It’s no secret that everyone’s hearing gets worse as they age. Usually, individuals have one ear that can hear better than the other. In some instances, hearing loss can abruptly occur in one ear for no reason. Under these circumstances, you may have experienced sudden sensorineural hearing loss (SSHL), or sensorineural hearing loss (SHL), which is a type of nerve deafness.
According to Otolaryngology — Head and Neck Surgery, there are approximately 66,000 instances of SHL each year in the U.S. There are probably more cases because this condition frequently goes undiagnosed.
Most people do not perceive it as being serious enough to get the help that they need. The lack of early intervention and care increases the chances of permanent hearing loss.
The exact cause of SHL is unknown, but specialists who study this phenomenon have identified some potential reasons:
People of any age can experience this problem, but it usually affects people who are in their 50s or 60s. As previously mentioned, it normally occurs in one ear. You might hear a “pop”, or feel as though there is an obstruction in your ear. Oftentimes, your hearing won’t disappear all at once. There is a steady decline that happens within several minutes or hours, like when air seeps out from a tire.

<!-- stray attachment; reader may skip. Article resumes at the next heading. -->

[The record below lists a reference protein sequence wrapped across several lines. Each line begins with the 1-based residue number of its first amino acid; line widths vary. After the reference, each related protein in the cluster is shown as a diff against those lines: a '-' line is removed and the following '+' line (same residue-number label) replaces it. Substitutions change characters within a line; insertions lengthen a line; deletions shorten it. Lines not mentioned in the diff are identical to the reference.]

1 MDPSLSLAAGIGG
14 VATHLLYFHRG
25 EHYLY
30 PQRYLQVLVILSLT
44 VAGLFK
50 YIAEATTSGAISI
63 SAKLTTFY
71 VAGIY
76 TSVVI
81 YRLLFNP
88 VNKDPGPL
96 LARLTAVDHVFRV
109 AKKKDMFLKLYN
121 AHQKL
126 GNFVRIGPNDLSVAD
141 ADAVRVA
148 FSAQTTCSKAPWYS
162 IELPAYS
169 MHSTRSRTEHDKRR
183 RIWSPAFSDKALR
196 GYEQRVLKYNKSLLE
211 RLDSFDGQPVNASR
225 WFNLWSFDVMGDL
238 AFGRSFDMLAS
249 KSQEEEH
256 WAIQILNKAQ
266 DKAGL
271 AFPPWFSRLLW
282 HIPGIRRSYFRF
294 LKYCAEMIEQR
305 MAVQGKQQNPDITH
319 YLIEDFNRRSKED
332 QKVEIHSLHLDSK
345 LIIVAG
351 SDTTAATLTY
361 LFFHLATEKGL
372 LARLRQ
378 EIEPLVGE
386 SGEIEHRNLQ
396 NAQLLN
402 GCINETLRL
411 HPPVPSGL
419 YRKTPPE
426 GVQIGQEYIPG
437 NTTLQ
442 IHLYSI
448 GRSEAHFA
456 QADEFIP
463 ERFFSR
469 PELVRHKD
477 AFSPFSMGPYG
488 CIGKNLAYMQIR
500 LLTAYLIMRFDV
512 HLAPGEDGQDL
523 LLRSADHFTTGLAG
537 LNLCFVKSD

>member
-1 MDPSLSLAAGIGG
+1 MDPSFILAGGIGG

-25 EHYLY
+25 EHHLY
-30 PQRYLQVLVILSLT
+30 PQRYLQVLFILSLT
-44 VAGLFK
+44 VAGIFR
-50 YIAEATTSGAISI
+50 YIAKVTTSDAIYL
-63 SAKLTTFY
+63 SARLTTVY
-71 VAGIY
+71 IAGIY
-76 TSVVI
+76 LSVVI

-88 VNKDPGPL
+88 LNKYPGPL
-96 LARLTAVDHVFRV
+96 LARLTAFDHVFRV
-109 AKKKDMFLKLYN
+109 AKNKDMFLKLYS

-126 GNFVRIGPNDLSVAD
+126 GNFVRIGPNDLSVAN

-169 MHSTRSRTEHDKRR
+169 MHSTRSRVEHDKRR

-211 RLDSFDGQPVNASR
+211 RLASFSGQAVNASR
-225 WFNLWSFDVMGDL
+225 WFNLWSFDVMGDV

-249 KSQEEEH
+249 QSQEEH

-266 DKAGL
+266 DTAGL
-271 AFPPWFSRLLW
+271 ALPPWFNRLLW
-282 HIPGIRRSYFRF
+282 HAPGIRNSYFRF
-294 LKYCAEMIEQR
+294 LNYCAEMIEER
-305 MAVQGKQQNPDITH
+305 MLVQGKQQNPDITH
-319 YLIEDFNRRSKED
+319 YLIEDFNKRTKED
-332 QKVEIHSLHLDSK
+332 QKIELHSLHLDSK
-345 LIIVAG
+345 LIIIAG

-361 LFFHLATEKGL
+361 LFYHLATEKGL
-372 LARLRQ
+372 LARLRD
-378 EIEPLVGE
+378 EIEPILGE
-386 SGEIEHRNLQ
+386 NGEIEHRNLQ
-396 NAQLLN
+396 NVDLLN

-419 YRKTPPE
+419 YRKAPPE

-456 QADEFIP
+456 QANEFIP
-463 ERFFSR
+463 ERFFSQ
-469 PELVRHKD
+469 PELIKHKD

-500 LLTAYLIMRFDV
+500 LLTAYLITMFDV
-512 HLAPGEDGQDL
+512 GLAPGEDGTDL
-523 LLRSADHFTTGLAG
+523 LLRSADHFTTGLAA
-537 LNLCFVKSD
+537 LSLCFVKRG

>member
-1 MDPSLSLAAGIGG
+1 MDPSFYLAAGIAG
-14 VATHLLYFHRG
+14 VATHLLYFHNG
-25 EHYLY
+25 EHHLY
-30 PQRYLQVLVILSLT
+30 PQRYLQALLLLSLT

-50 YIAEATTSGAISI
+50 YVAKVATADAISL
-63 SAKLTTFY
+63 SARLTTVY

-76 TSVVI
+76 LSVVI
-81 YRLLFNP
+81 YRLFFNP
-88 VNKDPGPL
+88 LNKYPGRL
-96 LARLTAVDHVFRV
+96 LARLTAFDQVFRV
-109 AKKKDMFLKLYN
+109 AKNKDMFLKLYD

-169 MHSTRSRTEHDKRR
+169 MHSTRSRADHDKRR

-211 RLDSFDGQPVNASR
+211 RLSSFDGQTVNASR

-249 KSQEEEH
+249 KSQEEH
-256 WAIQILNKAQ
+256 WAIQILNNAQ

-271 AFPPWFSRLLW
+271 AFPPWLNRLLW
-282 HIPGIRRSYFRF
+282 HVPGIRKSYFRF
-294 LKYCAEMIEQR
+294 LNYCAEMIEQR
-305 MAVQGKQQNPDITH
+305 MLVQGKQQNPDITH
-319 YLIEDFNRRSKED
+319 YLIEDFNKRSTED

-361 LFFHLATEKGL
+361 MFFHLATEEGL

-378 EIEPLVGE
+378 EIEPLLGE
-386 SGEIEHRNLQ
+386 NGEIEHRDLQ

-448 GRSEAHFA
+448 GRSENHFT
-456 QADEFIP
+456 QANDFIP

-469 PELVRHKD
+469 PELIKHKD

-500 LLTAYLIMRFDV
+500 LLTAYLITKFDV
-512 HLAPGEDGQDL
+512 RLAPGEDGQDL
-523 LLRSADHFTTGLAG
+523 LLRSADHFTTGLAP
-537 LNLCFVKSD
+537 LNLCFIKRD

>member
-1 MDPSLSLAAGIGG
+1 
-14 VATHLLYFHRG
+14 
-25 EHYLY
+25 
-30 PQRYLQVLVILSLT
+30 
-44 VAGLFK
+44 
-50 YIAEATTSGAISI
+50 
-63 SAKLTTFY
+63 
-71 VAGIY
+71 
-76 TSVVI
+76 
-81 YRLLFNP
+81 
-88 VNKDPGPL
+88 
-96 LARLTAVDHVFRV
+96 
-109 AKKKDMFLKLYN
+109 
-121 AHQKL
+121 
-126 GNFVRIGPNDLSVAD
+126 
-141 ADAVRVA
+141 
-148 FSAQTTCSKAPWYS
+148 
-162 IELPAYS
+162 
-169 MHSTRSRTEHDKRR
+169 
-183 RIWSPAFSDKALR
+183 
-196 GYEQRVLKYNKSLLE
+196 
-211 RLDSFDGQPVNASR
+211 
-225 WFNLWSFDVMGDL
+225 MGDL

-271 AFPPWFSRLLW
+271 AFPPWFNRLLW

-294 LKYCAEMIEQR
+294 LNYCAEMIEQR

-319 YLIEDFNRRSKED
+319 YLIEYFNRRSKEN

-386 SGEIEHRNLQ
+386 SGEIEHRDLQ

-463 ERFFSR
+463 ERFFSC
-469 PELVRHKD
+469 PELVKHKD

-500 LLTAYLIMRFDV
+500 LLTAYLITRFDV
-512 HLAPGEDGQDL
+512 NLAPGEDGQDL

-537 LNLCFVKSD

Other than hearing issues, SHL can influence your balance, which can increase your risk of falling. SHL may also be an indication of a small stroke or tumor. It tends to be overlooked because the symptoms resemble a common cold, feelings of impacted earwax, or water that’s trapped in the ear. Most people will try to treat it on their own by using a common cold or sinus medication, ear drops that swimmers use, or by simply cleaning their ears out. Mistaking it for an irritating ear that feels stuffy will cause some to leave it untreated until it’s too late.
Distinguishing the Difference between a Stuffy Ear and SHL
Here is something you can do to determine the difference between a common stuffy ear and sudden hearing loss: hum out loud to yourself. With normal hearing, sound can be heard equally by each ear. If you hum when you notice a new loss of hearing in one ear, the humming will transfer from one side to the other.
For instance, let’s say that your left ear is affected and the hum is heard louder in that ear. The loss of hearing is more likely a conductive hearing loss, and probably caused by obstruction due to a cold or earwax buildup. You may simulate this effect by humming as you cover your left ear.
If the humming sounds louder in the right ear, it indicates that the left ear with hearing loss is caused by recent nerve damage. This will need immediate medical attention.
The time period to get your SHL treated is 10 to 14 days. If it goes untreated, your hearing loss may become permanent. Get your hearing tested. You may not regain your full hearing abilities, but you may preserve the hearing abilities that you still have with proper treatment. If you have moderate to severe hearing loss, there’s only a 20% chance that you will completely recover from SHL, even when you get it treated immediately.
If you, or a loved one, are experiencing SHL lasting more than 24-hours, immediately contact us at Pure Sound Hearing for a complimentary hearing test and consultation. If necessary, our hearing instrument specialists can offer a referral and they can go over hearing aid options.